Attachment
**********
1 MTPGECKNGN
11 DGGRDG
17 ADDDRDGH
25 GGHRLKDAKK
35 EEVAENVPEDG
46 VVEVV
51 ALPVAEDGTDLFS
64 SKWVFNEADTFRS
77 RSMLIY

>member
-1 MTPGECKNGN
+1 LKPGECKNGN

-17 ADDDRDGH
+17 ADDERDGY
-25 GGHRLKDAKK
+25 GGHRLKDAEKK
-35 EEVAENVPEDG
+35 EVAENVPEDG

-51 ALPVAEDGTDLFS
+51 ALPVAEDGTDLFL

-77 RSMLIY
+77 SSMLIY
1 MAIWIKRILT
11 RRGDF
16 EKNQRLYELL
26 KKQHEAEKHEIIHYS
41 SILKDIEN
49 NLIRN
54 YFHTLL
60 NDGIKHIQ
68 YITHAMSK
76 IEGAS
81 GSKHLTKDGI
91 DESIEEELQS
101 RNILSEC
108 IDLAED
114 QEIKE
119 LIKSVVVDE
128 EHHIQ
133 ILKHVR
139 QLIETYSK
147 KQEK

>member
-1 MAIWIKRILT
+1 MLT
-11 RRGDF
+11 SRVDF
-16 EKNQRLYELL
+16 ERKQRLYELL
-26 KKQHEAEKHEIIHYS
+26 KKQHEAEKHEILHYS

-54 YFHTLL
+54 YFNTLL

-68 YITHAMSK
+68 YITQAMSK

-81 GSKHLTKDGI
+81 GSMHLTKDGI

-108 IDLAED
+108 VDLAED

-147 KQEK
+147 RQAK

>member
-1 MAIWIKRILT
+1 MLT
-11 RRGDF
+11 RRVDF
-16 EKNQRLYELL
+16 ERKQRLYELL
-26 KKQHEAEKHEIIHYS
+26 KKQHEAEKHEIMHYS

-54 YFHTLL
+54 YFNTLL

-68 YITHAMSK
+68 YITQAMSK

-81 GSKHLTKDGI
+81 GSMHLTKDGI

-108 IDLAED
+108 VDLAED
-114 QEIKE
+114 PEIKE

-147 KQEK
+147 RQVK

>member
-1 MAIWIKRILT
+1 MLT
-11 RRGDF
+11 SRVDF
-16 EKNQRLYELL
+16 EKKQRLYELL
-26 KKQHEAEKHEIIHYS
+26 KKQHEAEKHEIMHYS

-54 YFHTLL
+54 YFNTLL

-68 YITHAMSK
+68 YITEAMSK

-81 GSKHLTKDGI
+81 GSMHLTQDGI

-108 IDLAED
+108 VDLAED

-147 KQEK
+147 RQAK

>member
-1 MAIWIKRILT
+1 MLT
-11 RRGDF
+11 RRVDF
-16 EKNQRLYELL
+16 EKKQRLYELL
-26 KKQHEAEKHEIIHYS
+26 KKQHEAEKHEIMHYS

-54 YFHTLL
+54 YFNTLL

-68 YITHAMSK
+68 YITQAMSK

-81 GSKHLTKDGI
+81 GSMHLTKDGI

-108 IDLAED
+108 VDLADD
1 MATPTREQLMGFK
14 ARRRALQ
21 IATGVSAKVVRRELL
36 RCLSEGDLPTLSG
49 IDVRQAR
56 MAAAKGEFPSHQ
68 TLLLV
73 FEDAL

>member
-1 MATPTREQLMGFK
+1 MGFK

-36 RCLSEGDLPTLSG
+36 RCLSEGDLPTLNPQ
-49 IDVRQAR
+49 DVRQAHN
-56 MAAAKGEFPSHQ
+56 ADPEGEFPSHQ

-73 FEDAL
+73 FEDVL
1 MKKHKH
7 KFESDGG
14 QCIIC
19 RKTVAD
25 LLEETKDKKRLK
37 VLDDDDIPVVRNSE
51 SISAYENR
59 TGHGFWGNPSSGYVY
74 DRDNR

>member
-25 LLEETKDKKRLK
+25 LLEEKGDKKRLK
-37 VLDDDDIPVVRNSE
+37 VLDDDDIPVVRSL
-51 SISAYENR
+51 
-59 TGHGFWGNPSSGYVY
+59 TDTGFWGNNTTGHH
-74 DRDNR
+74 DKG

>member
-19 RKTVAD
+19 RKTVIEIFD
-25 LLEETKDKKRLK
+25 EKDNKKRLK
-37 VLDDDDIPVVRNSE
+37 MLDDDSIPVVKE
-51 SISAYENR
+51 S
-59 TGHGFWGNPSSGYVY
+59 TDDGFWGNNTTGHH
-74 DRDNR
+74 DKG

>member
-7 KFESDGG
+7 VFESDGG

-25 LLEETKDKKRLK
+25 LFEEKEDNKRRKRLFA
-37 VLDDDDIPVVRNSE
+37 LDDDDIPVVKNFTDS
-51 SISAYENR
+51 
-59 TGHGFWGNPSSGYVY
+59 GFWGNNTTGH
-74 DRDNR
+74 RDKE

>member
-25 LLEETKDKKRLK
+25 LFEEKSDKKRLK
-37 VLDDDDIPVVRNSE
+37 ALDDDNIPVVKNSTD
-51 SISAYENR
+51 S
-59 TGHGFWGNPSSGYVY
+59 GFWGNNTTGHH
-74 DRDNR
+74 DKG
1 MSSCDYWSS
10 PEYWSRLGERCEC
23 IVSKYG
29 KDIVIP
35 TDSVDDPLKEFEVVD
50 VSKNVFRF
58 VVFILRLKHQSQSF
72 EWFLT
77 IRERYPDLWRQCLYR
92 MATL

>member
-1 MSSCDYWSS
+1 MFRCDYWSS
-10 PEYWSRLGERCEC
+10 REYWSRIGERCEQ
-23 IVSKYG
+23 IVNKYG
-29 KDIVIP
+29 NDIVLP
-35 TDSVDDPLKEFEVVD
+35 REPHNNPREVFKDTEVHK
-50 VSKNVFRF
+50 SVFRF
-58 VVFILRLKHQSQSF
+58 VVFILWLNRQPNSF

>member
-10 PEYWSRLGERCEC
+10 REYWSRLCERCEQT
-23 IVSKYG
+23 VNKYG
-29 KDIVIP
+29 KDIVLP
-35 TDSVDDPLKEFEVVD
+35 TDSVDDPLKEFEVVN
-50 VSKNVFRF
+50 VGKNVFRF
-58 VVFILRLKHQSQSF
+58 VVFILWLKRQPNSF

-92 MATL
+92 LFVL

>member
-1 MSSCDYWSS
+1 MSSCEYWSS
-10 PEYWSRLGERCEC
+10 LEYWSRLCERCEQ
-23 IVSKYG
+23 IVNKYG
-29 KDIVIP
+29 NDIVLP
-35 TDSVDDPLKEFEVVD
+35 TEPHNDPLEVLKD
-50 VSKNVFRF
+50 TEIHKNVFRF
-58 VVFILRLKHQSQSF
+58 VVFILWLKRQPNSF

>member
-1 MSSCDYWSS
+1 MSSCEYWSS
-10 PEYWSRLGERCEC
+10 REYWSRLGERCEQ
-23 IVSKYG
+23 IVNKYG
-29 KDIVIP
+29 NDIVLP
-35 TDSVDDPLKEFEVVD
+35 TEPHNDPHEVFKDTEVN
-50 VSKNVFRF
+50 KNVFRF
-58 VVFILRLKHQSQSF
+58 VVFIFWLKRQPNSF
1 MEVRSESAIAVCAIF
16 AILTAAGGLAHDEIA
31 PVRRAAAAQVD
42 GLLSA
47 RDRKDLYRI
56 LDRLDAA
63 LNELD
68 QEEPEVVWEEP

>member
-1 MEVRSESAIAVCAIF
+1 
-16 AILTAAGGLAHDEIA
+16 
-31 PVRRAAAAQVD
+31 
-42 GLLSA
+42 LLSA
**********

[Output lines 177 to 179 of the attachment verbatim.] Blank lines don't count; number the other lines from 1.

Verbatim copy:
+37 LDDDDIPVVKNFTDS
-51 SISAYENR
+51 